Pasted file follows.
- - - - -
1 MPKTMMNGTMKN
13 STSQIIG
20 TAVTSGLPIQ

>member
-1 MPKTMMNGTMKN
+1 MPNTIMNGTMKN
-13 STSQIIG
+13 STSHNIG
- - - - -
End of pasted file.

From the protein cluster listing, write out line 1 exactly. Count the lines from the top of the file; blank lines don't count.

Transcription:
1 MPKTMMNGTMKN